World Autism

By Sarah Jessop, Human Resources Generalist

April is World Autism Month, an annual opportunity for a dedicated conversation and celebration of Autism Spectrum Disorder (ASD). Autism touches more than 70 million people globally, and at ASP we have a number of employees who either have Autism or know someone who does.

In fact, 1 in 44 people are on the Autism spectrum, with this number continuing to grow each day as more children and youth in Canada are diagnosed with ASD.

There is no one type of Autism, but many. Each case is unique, as each individual with ASD experiences their own challenges. We encourage you to take some time to learn more about Autism by reviewing the resources on the Autism Canada website here.

With ASD diagnosis rates increasing for Canadian children, we have no doubt that many ASP employees are parenting or caring for a child with ASD.

In celebration of Autism, we’d like to share some resources for the parents and caregivers of these children so that you have the knowledge and resources needed to help them thrive in their community.

Signs of Autism Spectrum Disorder

Before getting an assessment and diagnosis, it’s important to pay attention to the signs of Autism in your child. The initial signs of Autism vary widely and can appear at different times. Some show signs at a very young age, while others don’t show signs until later in life.

Understanding, embracing and celebrating the different ways that individuals with ASD think and do encourages those with Autism to reach their full potential. Some of the great skills that individuals with ASD may possess include, but are not limited to:

  • Attention to detail (thoroughness, accuracy)
  • Deep focus (concentration, freedom from distraction)
  • Observational skills
  • Absorb and retain facts (excellent long-term memory, superior recall)
  • Visual skills (visual learning and recall, detail focused)
  • Expertise (in-depth knowledge, high level of skills)
  • Methodical approach (analytical, spotting patterns)
  • Novel approaches (unique thought processes and innovative solutions)
  • Creativity (Distinctive imagination, expression of ideas)
  • Tenacity and resilience (Determination, challenge opinions)
  • Accepting of difference (less likely to judge others, may question norms)
  • Integrity (honesty, loyalty, commitment)

Getting an Assessment and Diagnosis

If you believe your child could have Autism, the best thing to do is speak with your health care provider. They will likely refer you to a specialist that is qualified to assess and diagnose ASD. You can prepare for a meeting with your health care provider or specialist by taking photographs, keeping logs or diaries, or making video recordings that demonstrate any of the aforementioned signs and symptoms.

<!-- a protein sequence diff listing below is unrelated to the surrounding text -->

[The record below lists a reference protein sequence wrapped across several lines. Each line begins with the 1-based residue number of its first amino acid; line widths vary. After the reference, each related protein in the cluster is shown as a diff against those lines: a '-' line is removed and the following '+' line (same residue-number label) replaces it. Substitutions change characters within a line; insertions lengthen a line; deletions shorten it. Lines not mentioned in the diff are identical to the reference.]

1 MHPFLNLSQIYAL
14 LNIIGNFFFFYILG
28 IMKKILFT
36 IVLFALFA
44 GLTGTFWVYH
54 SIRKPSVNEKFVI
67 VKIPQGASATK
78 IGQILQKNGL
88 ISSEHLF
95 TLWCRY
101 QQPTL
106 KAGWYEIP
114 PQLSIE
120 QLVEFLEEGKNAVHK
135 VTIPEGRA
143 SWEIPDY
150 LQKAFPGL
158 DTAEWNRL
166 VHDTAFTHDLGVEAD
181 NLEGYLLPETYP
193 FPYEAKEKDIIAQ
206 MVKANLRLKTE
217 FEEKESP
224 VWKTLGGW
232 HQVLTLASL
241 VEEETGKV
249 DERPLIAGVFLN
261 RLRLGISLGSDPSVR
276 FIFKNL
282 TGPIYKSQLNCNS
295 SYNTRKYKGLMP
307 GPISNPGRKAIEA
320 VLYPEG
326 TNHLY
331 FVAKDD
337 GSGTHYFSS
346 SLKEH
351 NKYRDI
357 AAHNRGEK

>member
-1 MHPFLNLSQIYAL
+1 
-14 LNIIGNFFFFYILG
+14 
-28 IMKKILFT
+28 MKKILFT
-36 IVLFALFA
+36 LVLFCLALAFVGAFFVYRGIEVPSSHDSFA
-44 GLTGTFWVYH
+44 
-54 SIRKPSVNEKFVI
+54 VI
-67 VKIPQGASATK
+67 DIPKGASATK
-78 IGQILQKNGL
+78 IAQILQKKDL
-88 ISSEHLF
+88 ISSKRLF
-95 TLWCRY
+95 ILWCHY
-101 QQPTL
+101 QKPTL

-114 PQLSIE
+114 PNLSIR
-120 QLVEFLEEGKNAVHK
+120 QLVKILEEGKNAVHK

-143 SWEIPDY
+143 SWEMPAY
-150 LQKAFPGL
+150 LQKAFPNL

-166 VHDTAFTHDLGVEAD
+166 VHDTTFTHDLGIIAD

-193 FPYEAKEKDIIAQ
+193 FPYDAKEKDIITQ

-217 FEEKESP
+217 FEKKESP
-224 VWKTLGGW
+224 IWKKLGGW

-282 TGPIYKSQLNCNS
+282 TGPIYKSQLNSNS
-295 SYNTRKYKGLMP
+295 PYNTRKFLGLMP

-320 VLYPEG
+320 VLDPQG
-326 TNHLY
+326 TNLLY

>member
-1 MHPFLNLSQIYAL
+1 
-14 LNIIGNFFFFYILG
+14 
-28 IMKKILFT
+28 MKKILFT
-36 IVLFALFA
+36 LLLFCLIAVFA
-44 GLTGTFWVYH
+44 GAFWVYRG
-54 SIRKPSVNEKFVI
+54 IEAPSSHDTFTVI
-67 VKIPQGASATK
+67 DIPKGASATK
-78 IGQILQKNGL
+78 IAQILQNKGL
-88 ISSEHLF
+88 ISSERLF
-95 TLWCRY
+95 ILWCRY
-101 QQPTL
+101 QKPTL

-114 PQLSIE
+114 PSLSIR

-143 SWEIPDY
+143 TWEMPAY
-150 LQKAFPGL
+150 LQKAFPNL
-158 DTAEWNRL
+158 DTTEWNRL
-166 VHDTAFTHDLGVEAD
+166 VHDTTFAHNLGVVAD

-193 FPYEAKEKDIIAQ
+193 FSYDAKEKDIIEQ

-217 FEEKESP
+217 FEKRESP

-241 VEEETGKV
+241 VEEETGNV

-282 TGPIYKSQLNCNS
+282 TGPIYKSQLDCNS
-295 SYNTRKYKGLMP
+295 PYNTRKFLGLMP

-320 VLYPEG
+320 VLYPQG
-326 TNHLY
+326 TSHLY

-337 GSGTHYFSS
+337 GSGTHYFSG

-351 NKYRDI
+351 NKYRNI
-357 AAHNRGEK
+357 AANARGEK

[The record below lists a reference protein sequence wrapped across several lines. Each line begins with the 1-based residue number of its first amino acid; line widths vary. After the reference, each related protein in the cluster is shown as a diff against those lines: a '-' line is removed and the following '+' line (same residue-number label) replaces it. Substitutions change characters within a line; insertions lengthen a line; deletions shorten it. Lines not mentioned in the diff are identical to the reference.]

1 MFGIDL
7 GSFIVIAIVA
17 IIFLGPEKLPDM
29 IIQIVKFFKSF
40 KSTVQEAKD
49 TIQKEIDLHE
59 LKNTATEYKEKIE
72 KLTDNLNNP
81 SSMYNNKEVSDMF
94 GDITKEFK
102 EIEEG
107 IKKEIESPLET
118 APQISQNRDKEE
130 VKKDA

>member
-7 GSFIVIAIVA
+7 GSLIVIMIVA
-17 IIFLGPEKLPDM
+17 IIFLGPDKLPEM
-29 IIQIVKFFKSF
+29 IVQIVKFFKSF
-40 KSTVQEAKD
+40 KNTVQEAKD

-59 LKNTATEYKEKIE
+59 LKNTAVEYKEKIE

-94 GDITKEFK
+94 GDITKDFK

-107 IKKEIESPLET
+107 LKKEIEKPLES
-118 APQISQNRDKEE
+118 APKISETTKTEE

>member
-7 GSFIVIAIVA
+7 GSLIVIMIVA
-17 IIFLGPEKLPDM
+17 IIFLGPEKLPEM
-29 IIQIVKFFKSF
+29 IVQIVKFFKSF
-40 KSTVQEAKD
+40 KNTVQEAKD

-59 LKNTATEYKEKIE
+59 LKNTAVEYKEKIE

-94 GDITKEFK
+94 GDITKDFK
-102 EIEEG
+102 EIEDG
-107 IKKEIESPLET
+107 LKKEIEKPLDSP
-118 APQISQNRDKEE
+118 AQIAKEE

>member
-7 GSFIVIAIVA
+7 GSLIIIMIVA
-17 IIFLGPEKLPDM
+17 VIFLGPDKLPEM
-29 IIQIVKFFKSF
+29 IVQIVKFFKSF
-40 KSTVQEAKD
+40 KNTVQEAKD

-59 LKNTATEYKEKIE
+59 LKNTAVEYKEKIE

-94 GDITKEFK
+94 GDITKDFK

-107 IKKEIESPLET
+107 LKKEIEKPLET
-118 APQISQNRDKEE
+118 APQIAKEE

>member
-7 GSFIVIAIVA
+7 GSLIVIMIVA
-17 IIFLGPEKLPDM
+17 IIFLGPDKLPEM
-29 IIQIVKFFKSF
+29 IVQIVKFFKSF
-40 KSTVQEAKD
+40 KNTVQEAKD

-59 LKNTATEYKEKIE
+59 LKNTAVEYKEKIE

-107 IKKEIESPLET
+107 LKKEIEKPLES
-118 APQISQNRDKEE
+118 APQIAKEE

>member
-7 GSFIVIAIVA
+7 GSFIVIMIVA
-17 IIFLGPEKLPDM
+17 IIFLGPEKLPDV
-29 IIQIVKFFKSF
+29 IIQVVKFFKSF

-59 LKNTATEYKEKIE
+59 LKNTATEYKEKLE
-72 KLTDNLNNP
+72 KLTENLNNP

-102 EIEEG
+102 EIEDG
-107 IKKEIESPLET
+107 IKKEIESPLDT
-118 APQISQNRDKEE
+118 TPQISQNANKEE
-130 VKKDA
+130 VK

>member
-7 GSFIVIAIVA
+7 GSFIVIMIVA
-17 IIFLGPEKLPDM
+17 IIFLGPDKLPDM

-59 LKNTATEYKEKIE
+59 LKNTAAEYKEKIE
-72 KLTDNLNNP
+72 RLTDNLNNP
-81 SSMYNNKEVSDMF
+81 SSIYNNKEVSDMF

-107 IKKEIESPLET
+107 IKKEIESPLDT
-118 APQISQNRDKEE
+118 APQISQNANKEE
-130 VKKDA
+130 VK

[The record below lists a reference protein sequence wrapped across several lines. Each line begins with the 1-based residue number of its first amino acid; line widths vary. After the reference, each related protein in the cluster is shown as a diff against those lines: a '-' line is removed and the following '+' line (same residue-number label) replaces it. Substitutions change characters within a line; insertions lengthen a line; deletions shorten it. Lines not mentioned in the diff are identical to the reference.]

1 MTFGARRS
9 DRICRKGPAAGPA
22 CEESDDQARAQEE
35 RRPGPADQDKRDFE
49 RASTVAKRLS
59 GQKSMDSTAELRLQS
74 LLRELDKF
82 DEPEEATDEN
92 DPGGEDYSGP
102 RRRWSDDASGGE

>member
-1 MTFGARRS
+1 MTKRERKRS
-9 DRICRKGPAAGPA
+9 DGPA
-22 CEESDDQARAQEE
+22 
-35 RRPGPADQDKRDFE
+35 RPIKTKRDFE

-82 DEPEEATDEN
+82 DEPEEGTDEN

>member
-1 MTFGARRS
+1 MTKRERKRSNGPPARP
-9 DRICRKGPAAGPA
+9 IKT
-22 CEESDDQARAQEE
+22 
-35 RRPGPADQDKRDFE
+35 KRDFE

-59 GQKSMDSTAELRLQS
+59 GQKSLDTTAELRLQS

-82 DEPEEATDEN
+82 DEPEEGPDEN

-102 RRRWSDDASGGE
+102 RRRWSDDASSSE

Below is a table of some of the possible signs and symptoms of Autism that you may see at different ages.

Up to 12 months of age• little or no babbling
• little or no eye contact
• showing more interest in objects than people
• appearing not to hear when spoken to directly
• playing with toys in an unusual or limited manner
• repetitive movements with their fingers, hands, arms or head
• starting to develop language skills but then stopping or losing those skills
Up to 2 years of age• very specific area of interest
• limited or no interest in other children
• behavioural issues like self-injury or self-isolation
• repeating words or phrases without appearing to understand them
• difficulty with reciprocal social interactions (like playing peek-a-boo)
• liking to have things a certain way, such as always eating the same food
Any Age• little eye contact
• distinct reactions to:
» lights
» tastes
» smells
» sounds
» colours
» textures
» very specific interests
» repeating words or phrases (echolalia)
» repetitive behaviours, such as spinning
» nonverbal communication or delayed language development
» intense reactions to minor changes in routine or surroundings

Government Programs and Support

ASP employees throughout the country should consider the government resources in their province if they are the parent or caregiver of a child diagnosed with ASD. Below is a list of just some of the offerings available in your region:

Family Support for Children with Disabilities (FSCD)
  • The Alberta FSCD program works with eligible families to provide support and services based on each child and family’s needs.
  • More information can be found here:
New Brunswick
Preschool Autism Program
Nova Scotia
Support for Autism Spectrum Disorder
  • The government of Nova Scotia offers a variety of programs and services for children and adolescents with Autism Spectrum Disorder, such as Early Intensive Behavioural Intervention and Direct Family Support Programs for Children (DFSC).
  • More information can be found here:
Ontario Autism Program
  • The Ontario Government’s Autism Program offers foundational family services, core clinical services, urgent response services, caregiver-mediated early years programs and an entry to school program on a needs-basis.
  • More information can be found here:
Services for Persons with a Physical or Intellectual
Disability or an Autism Spectrum Disorder (ASD)
  • Category: Diversity and Inclusion